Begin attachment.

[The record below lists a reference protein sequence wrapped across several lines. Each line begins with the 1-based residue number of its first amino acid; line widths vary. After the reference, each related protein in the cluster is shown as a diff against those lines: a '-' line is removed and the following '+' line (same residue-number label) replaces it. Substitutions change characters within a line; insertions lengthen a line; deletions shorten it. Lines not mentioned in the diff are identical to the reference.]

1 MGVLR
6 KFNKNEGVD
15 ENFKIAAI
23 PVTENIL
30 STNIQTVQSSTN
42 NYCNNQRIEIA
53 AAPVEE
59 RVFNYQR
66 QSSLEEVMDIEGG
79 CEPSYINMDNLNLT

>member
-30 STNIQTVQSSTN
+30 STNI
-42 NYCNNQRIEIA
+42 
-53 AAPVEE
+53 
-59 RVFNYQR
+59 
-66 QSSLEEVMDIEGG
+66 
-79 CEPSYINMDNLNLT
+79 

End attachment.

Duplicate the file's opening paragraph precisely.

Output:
[The record below lists a reference protein sequence wrapped across several lines. Each line begins with the 1-based residue number of its first amino acid; line widths vary. After the reference, each related protein in the cluster is shown as a diff against those lines: a '-' line is removed and the following '+' line (same residue-number label) replaces it. Substitutions change characters within a line; insertions lengthen a line; deletions shorten it. Lines not mentioned in the diff are identical to the reference.]